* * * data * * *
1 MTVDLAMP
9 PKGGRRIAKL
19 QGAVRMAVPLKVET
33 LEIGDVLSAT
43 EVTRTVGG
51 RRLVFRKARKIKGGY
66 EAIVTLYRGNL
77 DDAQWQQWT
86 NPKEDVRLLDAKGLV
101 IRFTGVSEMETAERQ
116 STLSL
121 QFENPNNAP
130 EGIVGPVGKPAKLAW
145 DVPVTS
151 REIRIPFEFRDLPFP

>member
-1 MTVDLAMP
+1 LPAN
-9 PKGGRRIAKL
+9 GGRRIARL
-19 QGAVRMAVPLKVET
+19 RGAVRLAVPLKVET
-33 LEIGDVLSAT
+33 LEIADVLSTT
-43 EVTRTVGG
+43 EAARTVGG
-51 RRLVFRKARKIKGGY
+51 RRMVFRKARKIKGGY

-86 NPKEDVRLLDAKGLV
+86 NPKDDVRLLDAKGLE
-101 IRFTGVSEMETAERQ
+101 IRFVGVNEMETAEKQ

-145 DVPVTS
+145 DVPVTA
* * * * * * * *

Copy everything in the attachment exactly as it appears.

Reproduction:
1 MTVDLAMP
9 PKGGRRIAKL
19 QGAVRMAVPLKVET
33 LEIGDVLSAT
43 EVTRTVGG
51 RRLVFRKARKIKGGY
66 EAIVTLYRGNL
77 DDAQWQQWT
86 NPKEDVRLLDAKGLV
101 IRFTGVSEMETAERQ
116 STLSL
121 QFENPNNAP
130 EGIVGPVGKPAKLAW
145 DVPVTS
151 REIRIPFEFRDLPFP

>member
-1 MTVDLAMP
+1 LPAN
-9 PKGGRRIAKL
+9 GGRRIARL
-19 QGAVRMAVPLKVET
+19 RGAVRLAVPLKVET
-33 LEIGDVLSAT
+33 LEIADVLSTT
-43 EVTRTVGG
+43 EAARTVGG
-51 RRLVFRKARKIKGGY
+51 RRMVFRKARKIKGGY

-86 NPKEDVRLLDAKGLV
+86 NPKDDVRLLDAKGLE
-101 IRFTGVSEMETAERQ
+101 IRFVGVNEMETAEKQ

-145 DVPVTS
+145 DVPVTA